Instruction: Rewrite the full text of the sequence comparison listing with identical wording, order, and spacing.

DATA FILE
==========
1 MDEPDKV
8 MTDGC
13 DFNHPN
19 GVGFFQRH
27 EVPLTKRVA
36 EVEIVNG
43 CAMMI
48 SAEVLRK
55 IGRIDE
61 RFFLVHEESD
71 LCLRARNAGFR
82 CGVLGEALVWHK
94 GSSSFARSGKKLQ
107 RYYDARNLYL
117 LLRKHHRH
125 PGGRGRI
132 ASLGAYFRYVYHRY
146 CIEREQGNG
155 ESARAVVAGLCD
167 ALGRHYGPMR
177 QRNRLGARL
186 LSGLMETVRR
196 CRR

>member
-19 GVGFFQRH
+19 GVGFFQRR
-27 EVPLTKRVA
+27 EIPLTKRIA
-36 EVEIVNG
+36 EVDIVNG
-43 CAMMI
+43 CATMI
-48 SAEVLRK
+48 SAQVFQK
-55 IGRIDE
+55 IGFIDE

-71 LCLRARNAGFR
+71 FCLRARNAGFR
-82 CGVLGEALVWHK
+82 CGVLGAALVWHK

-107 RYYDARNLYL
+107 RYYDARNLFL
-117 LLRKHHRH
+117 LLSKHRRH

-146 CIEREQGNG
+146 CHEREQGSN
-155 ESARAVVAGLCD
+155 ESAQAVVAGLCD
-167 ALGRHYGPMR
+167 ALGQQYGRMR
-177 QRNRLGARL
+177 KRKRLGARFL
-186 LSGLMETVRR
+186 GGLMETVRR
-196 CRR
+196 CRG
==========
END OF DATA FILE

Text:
1 MDEPDKV
8 MTDGC
13 DFNHPN
19 GVGFFQRH
27 EVPLTKRVA
36 EVEIVNG
43 CAMMI
48 SAEVLRK
55 IGRIDE
61 RFFLVHEESD
71 LCLRARNAGFR
82 CGVLGEALVWHK
94 GSSSFARSGKKLQ
107 RYYDARNLYL
117 LLRKHHRH
125 PGGRGRI
132 ASLGAYFRYVYHRY
146 CIEREQGNG
155 ESARAVVAGLCD
167 ALGRHYGPMR
177 QRNRLGARL
186 LSGLMETVRR
196 CRR

>member
-19 GVGFFQRH
+19 GVGFFQRR
-27 EVPLTKRVA
+27 EIPLTKRIA
-36 EVEIVNG
+36 EVDIVNG
-43 CAMMI
+43 CATMI
-48 SAEVLRK
+48 SAQVFQK
-55 IGRIDE
+55 IGFIDE

-71 LCLRARNAGFR
+71 FCLRARNAGFR
-82 CGVLGEALVWHK
+82 CGVLGAALVWHK

-107 RYYDARNLYL
+107 RYYDARNLFL
-117 LLRKHHRH
+117 LLSKHRRH

-146 CIEREQGNG
+146 CHEREQGSN
-155 ESARAVVAGLCD
+155 ESAQAVVAGLCD
-167 ALGRHYGPMR
+167 ALGQQYGRMR
-177 QRNRLGARL
+177 KRKRLGARFL
-186 LSGLMETVRR
+186 GGLMETVRR
-196 CRR
+196 CRG